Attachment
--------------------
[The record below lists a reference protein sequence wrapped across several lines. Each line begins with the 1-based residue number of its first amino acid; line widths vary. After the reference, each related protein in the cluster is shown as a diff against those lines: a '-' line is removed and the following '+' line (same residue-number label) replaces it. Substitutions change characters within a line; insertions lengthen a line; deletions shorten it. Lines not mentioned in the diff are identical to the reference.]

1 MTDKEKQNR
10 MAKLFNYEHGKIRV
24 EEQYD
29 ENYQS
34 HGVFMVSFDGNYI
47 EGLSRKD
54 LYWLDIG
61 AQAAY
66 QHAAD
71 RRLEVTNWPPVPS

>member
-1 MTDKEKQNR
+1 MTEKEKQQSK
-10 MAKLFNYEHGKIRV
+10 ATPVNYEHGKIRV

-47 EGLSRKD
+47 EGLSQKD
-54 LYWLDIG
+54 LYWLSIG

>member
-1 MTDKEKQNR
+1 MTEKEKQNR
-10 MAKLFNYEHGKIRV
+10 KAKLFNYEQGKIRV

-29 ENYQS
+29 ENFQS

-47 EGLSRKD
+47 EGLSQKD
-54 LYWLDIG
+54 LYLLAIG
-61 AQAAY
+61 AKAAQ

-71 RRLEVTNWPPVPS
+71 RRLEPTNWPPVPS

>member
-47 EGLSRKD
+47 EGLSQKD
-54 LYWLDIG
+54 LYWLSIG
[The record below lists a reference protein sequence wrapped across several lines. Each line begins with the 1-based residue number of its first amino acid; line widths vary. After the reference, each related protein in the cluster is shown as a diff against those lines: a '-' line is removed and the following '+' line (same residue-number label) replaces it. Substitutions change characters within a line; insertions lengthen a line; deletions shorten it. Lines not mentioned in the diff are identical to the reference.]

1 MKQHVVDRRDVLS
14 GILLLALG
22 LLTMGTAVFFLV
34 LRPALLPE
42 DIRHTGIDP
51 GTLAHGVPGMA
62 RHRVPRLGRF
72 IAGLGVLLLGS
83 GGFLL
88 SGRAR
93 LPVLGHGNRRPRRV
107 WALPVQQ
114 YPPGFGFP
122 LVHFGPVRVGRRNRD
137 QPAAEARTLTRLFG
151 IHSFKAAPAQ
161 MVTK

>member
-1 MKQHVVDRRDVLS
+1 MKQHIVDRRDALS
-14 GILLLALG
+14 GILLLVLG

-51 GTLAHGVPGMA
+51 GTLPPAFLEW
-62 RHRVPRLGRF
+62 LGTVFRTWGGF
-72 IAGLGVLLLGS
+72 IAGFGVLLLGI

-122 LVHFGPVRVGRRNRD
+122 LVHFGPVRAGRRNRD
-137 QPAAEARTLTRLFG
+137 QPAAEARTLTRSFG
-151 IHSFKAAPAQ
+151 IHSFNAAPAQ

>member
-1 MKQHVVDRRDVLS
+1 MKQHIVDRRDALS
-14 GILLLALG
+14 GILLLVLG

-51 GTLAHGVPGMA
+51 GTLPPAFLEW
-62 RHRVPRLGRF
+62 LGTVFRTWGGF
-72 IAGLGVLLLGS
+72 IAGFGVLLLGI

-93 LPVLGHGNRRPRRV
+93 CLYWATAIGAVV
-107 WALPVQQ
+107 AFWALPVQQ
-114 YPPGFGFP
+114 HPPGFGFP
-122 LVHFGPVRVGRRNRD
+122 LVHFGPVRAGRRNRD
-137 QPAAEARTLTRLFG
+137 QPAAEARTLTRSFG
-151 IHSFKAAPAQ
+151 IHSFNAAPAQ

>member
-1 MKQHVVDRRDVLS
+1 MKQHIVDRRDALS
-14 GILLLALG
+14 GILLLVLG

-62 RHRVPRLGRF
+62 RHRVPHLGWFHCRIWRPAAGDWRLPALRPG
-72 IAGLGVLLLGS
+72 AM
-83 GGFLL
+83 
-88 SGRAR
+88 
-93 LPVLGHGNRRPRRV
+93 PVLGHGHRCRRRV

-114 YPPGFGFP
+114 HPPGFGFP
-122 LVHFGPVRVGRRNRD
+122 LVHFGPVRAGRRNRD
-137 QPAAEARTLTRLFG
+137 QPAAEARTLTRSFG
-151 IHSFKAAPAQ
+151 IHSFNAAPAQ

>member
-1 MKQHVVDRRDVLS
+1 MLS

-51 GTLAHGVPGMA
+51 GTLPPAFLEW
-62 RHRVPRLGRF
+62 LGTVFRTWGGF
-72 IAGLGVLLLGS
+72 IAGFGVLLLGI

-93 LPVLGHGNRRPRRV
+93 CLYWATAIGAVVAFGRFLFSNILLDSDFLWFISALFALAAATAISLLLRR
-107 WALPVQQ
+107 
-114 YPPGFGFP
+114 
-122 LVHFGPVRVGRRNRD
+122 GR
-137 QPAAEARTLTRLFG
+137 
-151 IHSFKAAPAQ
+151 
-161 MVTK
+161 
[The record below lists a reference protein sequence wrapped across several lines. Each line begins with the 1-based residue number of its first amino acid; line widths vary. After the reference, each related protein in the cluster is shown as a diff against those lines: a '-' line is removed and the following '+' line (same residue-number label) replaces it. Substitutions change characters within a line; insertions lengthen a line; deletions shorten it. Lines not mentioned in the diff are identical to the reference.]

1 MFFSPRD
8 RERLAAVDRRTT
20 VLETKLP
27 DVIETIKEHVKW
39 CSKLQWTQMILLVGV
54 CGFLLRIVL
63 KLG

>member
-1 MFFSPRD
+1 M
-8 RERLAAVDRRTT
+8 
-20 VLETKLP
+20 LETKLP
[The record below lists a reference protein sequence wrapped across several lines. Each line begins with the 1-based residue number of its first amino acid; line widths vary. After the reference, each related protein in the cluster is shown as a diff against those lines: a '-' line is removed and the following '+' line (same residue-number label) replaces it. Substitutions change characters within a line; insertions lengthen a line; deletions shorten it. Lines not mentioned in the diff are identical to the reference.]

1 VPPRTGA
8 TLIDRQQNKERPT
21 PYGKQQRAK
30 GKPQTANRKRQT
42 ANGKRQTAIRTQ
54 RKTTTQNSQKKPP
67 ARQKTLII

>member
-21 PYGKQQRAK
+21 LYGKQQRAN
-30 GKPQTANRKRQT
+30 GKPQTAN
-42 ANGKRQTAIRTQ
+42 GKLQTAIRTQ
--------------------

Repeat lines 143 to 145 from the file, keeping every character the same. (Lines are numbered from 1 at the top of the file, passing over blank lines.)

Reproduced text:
-161 MVTK
+161 
[The record below lists a reference protein sequence wrapped across several lines. Each line begins with the 1-based residue number of its first amino acid; line widths vary. After the reference, each related protein in the cluster is shown as a diff against those lines: a '-' line is removed and the following '+' line (same residue-number label) replaces it. Substitutions change characters within a line; insertions lengthen a line; deletions shorten it. Lines not mentioned in the diff are identical to the reference.]